NEWBERRY — Former University of South Carolina running back Marcus Lattimore made a name for himself as being a potential first round NFL draft pick.
But after an injury that almost caused him to lose his leg, all of Lattimore’s plans for the NFL changed. Lattimore spoke about this and more as the guest speaker at the YMCA’s annual prayer breakfast on Monday morning.
Growing up without a father figure in his life, Lattimore credits his mom, who raised six children, for teaching him what it means to sacrifice and put others before yourself.
“My mom made it happen every single day. No matter what, she made it happen,” he said. “She provided for us. I had clothes on my back, everything I needed. At a young age, I saw that. That taught me sacrifice and putting people, putting somebody else before myself. It taught me hard work and dedication and I gathered all of those values from my mom.”
Last football season, Lattimore had the opportunity to coach at Heathwood Hall Episcopal School in Columbia, where he was recently named Varsity Head Football Coach.
“The past three seasons, the team I coached hadn’t won a game. When I got out to practice and would talk to the guys, it was all about them. ‘Coach, put me right here,’ ‘I want to play running back,’ ‘I want to play quarterback.’ I let it slide for two games and we lost those two games,” Lattimore said. “I looked them in the eyes and said this is not about you. This is bigger than you, like the name on the back of your jersey or the name on the front of your jersey is what you represent. Selfless players play for the guy’s beside them.”
Lattimore grew up in Duncan, where he regularly went to church and was able to watch guys play football the right way.
Football was the driving force behind everything he did.
“Football was my God,” Lattimore said.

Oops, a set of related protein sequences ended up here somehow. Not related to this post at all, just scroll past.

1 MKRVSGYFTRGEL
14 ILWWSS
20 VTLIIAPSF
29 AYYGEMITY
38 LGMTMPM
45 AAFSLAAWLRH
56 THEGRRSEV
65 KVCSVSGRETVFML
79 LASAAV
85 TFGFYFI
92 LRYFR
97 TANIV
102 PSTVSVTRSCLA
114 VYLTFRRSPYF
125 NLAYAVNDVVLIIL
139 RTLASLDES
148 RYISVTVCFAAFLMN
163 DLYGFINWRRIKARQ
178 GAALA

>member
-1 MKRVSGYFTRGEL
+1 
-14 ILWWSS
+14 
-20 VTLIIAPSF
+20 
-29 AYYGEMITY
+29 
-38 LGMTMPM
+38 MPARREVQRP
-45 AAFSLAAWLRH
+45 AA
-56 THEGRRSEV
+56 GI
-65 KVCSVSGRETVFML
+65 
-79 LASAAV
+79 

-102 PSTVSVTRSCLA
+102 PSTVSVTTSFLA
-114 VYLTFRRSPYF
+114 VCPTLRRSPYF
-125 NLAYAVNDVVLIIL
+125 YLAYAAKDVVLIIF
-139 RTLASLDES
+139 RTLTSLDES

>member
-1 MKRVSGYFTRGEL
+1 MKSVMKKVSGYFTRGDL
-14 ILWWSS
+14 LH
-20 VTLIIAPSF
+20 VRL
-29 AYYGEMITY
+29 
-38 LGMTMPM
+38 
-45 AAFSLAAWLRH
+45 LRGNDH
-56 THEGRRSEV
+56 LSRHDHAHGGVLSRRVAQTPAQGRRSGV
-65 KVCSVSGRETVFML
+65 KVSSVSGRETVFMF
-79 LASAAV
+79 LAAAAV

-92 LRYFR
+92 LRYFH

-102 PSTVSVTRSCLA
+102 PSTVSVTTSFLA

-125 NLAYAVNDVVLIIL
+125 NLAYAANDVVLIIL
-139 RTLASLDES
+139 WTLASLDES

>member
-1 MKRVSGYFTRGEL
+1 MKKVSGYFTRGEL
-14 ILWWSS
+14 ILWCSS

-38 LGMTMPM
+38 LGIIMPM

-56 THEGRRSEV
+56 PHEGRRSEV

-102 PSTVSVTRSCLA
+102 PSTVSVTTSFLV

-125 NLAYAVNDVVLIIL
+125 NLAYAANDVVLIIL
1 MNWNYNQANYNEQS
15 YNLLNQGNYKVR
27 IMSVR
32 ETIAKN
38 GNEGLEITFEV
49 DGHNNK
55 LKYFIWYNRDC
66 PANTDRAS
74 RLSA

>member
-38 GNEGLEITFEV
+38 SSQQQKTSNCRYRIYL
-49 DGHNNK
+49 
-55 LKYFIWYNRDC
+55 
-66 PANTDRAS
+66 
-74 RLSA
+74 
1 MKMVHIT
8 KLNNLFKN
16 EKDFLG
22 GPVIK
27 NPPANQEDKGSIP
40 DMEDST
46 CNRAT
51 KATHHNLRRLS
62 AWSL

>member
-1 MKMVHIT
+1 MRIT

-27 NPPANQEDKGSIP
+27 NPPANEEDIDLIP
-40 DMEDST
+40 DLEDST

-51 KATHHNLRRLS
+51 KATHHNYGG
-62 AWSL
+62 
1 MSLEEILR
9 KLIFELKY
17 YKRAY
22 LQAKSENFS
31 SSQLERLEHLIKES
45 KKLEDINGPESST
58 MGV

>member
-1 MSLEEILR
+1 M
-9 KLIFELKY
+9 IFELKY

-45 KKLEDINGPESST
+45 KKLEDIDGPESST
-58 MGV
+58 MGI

In his sophomore year of high school, Lattimore received his first scholarship offer from The University of South Carolina. From there, he received more than 55 scholarship offers. In his senior year, he became the number one running back in the country.
“From the time I was 7 to 18 years old, I couldn’t have written a better script for my life,” he said. “This is exactly how I planned it. Everything I said I was going to do, I did. Football was that driving force. I was on Honor Roll because football was driving me. That was my force.”
As an 18-year-old freshman at The University of South Carolina, Lattimore didn’t understand the magnitude of what he had accomplished.
“I could have picked any school in the country, but I picked The University of South Carolina,” he said. “It was an opportunity to play, it was a challenge for me and I wanted to run the football.”
Lattimore recalled a defining moment when he was at an elementary school for a speaking engagement where a little girl asked how he balanced football, school and being a Christian. Lattimore said that he gave the little girl an answer, but it wasn’t an authentic answer.
“I gave her an answer that was fabricated. I gave her an answer that I didn’t mean, because I knew who God was, but I didn’t have a relationship with him,” he said. “It looked good whenever I posted on Facebook. I would post a verse every now and then, but He wasn’t part of my life. I didn’t pray to Him. Football was everything to me. But then I decided to live in the light of Eternity after that moment. That Sunday I got saved and gave my life to the Lord. At that moment my values started to change.”
Going into his junior year in 2012, Lattimore’s coach told him that if he played 12 games, then he would be a multi-millionaire and an automatic first round draft pick.
“I got on the phone, called my mom and said after this year you’ll never have to work a day in your life. If I play 12 games, I’ll be an automatic multi-millionaire,” he recalled.
But on Oct. 22, 2012, all of that changed.
“Oct. 22 was just a normal day, everything was going perfect. Second quarter rolls around and all the guys are in the huddle,” he said. “I tell Connor (Shaw) to change the play and that I want to run the ball.
“I get the ball, make a cut and as I’m running a guy hits me directly on my right knee,” he said. “My right knee is on the right side of my right leg. I couldn’t feel my leg, I couldn’t feel my toes. It was as if nothing was there.”
Lattimore was transported to Palmetto Health, where he remembers looking at his mom and continuously apologizing to her. A couple of days after the injury, Lattimore saw endless amounts of support from South Carolina and from people all over the country.
They all shared the same similar message: keep the faith.
“Your purpose is far greater than any materialistic success you reach. You’re purpose is to serve others. Never forget what you represent, and that’s the Kingdom.”
Reach Kelly Duncan at 803-768-3123 ext. 1868 or on Twitter @TheNBOnews.